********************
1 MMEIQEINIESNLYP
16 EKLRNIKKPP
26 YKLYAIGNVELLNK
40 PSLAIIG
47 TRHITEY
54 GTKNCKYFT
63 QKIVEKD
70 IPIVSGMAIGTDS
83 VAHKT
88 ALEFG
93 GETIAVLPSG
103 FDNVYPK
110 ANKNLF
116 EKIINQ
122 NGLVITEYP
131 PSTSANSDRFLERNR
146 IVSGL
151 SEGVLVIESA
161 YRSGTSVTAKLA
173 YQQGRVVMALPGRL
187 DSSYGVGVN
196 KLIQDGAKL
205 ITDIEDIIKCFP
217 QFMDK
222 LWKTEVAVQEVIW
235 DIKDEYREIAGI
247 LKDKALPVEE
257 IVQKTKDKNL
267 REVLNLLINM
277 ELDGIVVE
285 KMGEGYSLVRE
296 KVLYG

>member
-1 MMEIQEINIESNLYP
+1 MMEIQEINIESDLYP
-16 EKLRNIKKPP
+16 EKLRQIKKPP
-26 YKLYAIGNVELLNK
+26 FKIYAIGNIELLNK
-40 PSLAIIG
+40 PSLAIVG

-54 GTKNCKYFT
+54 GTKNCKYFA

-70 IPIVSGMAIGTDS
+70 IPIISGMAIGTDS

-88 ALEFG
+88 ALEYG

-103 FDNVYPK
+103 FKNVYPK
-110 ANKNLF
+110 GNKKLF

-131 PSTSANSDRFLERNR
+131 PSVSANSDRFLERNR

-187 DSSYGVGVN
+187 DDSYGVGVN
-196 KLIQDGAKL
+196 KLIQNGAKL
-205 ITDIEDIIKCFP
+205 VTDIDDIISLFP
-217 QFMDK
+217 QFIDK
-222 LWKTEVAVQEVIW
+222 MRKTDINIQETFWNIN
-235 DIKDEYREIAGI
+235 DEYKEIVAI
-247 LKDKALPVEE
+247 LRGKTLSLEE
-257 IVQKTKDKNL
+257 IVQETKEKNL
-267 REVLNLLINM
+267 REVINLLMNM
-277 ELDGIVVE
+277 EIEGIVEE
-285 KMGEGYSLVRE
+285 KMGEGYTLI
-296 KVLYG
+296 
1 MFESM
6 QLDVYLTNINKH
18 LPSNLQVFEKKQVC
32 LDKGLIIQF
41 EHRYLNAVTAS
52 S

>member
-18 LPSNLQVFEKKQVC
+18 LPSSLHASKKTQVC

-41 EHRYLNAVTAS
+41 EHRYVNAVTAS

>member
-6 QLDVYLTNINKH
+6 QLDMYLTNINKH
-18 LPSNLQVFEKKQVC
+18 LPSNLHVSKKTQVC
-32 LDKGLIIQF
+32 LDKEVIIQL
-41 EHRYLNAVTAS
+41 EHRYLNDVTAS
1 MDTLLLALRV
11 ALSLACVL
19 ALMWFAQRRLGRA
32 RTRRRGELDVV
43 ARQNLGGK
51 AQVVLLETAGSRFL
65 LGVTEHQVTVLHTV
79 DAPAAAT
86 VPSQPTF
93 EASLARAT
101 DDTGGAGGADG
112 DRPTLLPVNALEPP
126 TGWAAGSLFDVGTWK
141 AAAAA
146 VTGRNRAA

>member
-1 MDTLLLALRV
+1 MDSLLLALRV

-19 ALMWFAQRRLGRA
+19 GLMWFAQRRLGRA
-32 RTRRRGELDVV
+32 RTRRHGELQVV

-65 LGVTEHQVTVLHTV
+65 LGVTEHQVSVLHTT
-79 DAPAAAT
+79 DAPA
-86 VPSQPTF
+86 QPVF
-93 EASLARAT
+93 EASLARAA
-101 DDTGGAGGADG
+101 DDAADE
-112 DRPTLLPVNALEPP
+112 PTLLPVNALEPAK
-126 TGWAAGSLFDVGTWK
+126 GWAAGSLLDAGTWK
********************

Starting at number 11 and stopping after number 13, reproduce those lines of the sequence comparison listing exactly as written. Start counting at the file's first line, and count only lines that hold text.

93 GETIAVLPSG
103 FDNVYPK
110 ANKNLF